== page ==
Ancestors Fight To Save A Slave Cemetery in Louisiana

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January 14, 2013 ‐ By Ann Brown
Cemeteries are an important part of black history. In this photo, Cecily Miller, left, executive director of the Forest Hills Educational Trust, and retired Harvard librarian Sylvia McDowell search for the graves of African Americans at a Boston cemetery. AP Photo / Greg M. Cooper

Cemeteries are an important part of black history. In this photo, Cecily Miller, left, executive director of the Forest Hills Educational Trust, and retired Harvard librarian Sylvia McDowell search for the graves of African Americans at a Boston cemetery. AP Photo / Greg M. Cooper

There is a battle going down in Louisiana. Twenty-five years ago there was an African-American community called Revilletown in Iberville Parish. And in the community was a cemetery founded by ex-slaves in 1874. The Mount Zion Baptist Association aims to continue to have control over the cemetery and prevent it from being destroyed. So the former residents of Revilletown are suing a vinyl-resin plant owned by Atlanta-based Georgia Gulf Corp., which is located near the cemetery. The association claims the cemetery was built by its ancestors and thus they still own the land. Georgia Gulf, however, claims it owns the land.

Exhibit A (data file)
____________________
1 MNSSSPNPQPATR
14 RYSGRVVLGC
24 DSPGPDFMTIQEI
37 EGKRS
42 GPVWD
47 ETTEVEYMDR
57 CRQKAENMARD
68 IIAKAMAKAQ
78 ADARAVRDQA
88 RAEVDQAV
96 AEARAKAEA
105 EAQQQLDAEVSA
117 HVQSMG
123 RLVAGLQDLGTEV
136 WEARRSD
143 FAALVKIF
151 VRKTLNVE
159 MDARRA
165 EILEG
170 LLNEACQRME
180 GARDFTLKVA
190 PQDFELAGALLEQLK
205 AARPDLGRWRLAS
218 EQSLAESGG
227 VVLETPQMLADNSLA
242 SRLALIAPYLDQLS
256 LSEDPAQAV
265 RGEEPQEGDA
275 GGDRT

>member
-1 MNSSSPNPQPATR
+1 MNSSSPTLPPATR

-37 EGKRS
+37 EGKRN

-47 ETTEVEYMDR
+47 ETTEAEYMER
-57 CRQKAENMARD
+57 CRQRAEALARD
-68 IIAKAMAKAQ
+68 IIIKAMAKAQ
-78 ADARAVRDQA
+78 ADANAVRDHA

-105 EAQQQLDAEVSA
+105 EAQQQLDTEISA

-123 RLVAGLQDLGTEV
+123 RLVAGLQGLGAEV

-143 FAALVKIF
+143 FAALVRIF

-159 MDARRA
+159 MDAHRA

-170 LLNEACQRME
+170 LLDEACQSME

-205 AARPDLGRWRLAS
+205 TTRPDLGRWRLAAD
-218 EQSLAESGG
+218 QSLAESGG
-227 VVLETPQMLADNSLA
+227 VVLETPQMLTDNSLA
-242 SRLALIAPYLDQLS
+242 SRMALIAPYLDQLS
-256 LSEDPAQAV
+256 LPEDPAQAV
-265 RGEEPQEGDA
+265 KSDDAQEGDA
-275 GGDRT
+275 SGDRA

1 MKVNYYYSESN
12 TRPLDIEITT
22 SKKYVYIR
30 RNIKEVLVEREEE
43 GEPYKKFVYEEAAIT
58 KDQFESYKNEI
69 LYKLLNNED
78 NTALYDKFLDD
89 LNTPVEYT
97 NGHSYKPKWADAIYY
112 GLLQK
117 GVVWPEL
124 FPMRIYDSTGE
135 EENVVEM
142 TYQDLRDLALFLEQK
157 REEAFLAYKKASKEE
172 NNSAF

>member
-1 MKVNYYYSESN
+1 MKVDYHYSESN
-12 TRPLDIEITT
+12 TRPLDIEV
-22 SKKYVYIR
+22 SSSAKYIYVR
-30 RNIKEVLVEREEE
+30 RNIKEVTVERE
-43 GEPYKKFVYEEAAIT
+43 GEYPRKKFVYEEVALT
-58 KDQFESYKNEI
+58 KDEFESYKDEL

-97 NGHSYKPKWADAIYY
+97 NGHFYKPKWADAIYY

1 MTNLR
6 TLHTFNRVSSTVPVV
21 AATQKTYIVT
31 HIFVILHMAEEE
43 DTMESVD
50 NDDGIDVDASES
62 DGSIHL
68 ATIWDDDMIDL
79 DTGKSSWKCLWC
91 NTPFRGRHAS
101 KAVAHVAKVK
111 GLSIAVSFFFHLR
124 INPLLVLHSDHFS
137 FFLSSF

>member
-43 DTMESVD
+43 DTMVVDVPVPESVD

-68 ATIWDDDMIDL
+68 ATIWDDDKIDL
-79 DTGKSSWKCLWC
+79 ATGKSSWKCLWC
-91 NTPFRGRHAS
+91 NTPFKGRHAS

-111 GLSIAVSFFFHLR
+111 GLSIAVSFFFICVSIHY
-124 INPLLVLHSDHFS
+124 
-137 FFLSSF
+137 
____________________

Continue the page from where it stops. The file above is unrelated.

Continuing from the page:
According to The Louisiana Weekly (via The Huffington Post), Revilletown residents first sued Georgia Gulf in 1987 after the plant contaminated their homes, and harmed their food sources and health with chlorine from the plant. The plant eventually forced the residents out of the area by bulldozing the community, claims the Association. Georgia Gulf kept the cemetery in tact and gave management authority for the cemetery to Mount Zion Baptist Church No.1—which is not affiliated with the association.

Today, Judge William DuPont at Iberville Parish Court will try a case pitting the Mount Zion Baptist Association against the Georgia Gulf Corp. plant in Plaquemine, reports Louisiana Weekly.

Georgia Gulf and Pittsburgh-based PPG Industries are in the process of merger, which might make it  harder for the association to fight with a larger corporation, making this a David vs. Goliath story. Georgia Gulf claims that it’s only a tangential player in this whole situation; that really it’s the church and the association that have to duke things out in court. If that’s true, we would encourage these groups to get things sorted quickly. The history in that cemetery and the ongoing access they long to preserve will be gone if a moneyed company with the will to claim the land for business purposes decides to crank up their legal activity.

Moreover, this is a cautionary tale for all culturally significant landmarks. Make sure you have some sort of legal authority over these cultural sites and artifacts before a situation like this puts them in peril.

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